The driver picked us up from the airport and asked us where we all were from, I could tell Greg was a bit hesitant to tell him “Albuquerque.” Once he did, the conversation went from remarks of how long the distance was to what I can only think was confusion in the driver’s geography. He skipped around from saying he loved “Cancun, New Mexico” and all those beautiful beaches to talking about his quick trip through Deming (which actually is in NM). After telling him this was in fact our first visit he turned to me and said: “Baby girl I’m sorry to say this but your gonna gain some weight on this visit……here in New Orleans, we like are girls to look like bell peppers.” I figured that was the most accurate thing he has said so far.
My Tales of the Cocktail trip was not 100% full of excitement or eagerness, but more like self consciousness and anxiety (despite taking cbd gummies to try for anxiety). Let’s face it, I was more then a little bit out of my element. If you’ve listened to our podcast you’ll realize my place: I’m your average at-home cocktail party host who’s not too bad at salting that mug and poring the refreshing Corona ever so smoothly. The one who up until recently would order a more-dirty-than-vodka martini. I’m the timid bar guest who thinks that cocktails can taste like bitter dish water….. but I’m probably just not drinking it right (or fast enough).
I questioned Greg many times if Tales was something he really thought I could do, but I was overjoyed that our first night in New Orleans would set the tone of the trip, and also happen to be the best night at TOTC. This would be the perfect introduction to give me just enough courage and confidence to put on my big girl shoes, sip those drinks with more vermouth then I’m used to, and hold my chin high.
After checking in as media and stuffing as much free swag in my purse as possible, we started making our way through the tasting rooms. I was very impressed by the use of full barware but I felt guilty when only a couple of sips were taken then just left on the table.
We arrived at our first event, which was the Pernod-Ricard portfolio party. Some of the first to arrive, in fact, which I’m sure showed our age and level of responsibility we carry in real life. Greg was pleased with our early-ness because it left a wide open window to interview our first, highly respectable, bartenders before the crowd arrived. Now here is were the bitter truth sneaks in: Greg had given me a quick “bartenders and drink enthusiasts I hope to meet and interview” lesson on the airplane. Most of you know that Greg is the man with the information so because I’m in such close proximity to him, I’m not always completely available to soak in all that brilliant information. The excitement on Greg’s face as he talked with, and took drinks from, some of these highly commendable bartenders brought me just as much excitement for him. My job was simple: I was to push him to make those contacts then swoop around and take photos of the interviews.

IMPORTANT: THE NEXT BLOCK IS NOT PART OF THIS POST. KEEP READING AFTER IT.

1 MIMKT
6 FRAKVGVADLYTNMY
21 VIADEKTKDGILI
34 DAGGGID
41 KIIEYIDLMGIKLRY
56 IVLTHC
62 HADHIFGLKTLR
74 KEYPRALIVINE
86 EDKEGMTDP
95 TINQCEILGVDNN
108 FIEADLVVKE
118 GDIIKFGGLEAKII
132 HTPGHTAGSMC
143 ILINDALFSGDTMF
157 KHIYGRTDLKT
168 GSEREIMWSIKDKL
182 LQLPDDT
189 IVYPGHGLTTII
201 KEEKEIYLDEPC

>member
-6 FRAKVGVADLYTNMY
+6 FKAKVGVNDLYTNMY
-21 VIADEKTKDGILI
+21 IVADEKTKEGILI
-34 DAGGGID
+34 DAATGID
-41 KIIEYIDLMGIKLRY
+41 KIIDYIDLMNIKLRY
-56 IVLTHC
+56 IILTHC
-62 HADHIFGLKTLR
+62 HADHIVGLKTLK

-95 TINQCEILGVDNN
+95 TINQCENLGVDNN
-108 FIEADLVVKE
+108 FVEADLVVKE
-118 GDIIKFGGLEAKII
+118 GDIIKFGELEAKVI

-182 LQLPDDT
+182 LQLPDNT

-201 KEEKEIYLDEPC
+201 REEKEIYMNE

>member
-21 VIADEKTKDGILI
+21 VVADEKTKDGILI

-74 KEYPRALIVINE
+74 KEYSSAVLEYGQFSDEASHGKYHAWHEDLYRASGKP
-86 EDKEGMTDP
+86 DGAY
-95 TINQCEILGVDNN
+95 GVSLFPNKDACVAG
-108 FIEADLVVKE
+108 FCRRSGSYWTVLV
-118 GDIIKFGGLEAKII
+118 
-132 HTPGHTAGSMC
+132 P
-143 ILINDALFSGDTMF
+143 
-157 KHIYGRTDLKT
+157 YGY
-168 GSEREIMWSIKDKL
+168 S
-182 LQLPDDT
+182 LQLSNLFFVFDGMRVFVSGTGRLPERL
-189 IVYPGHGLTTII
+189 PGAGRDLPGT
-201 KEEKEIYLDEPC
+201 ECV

With our last interview completed we finished just in time to push through the now-tightly-packed high energy party, down the flights of stairs glowing from the enormous Mardi-Gras-decorated chandler, and into a car waiting out front to take us to our Martin Miller’s Gin dinner at Doris Metropolitan.
We were the first to arrive – again – because we are lame. We sat at the bar and enjoyed some cocktails while we chatted with the incoming party guests. I assume because it was a somewhat late dinner everyone else was coming in from other events, because there was definitely a laid-back, “hey its nice to meet you, tell me what you do?” vibe with everyone. I liked that all were so natural and easy going. The table was set for 13 of us, all of which were contributors to the liquor world in some way: writers, editors, publishers, spirits representatives, cocktail museum directors and of course the CEO of Martin Miller’s Gin….
And me. The one who one time caught herself just in time before packing a Corona beer into her daughters school lunch instead of reaching for the bottled water next to it.
We ate some of the best food in New Orleans and sipped on amazing cocktails until the restaurant was quite empty. I loved when the conversation turned to teaching our small children to make proper drinks and the level of pride we have when our children say words like “bitters,” “shakers,” and “prohibition.” We picked each other’s brains about different cocktail renditions and compared our most favorite spirits.
I remember enjoying that first night so much, and thinking “does it get any better than this?”
From that point on, it was a back-to-back whirlwind of events. Camper English’s seminar on liqueurs was packed, He is one funny, entertaining speaker! Definitely his lectures will be a priority next time.
TOTC also succeed in making me a believer in Jägermeister, which I’d never tried before for fear of becoming a douche. We enjoyed a 4-course cocktail-paired lunch with them, and the cocktails that they made were amazing, in fact, some of my favorites of the whole show!
To our surprise, those bartenders and drink enthusiasts that Greg had listed off for me were quickly crossed off our list. Every event or seminar allowed us to interview most (if not all) of them.
I learned in many cases that the concept of simple cocktails is a common one, as we discovered many of our favorite spirits are very complex in how they are made. It seems that a complex spirit deserves a simple drink so that you can really enjoy the flavor and the craft that’s gone into your favorite liquor.
Was I your average home-cocktail-party-host learning a few things at Tales of the Cocktail? Was I able to hold my own in conversations with experienced liquor people? I’m not sure yet, but I’m getting closer to that. And I’m definitely able to handle more vermouth and bitters in my drinks now.